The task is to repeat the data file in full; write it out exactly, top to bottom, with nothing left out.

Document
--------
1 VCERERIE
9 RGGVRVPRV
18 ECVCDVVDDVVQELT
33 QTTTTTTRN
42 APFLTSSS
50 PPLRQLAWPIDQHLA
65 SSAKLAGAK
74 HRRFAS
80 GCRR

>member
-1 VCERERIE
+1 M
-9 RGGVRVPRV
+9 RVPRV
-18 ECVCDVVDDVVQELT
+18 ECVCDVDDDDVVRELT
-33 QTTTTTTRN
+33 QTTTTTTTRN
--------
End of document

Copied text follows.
1 VCERERIE
9 RGGVRVPRV
18 ECVCDVVDDVVQELT
33 QTTTTTTRN
42 APFLTSSS
50 PPLRQLAWPIDQHLA
65 SSAKLAGAK
74 HRRFAS
80 GCRR

>member
-1 VCERERIE
+1 M
-9 RGGVRVPRV
+9 RVPRV
-18 ECVCDVVDDVVQELT
+18 ECVCDVDDDDVVRELT
-33 QTTTTTTRN
+33 QTTTTTTTRN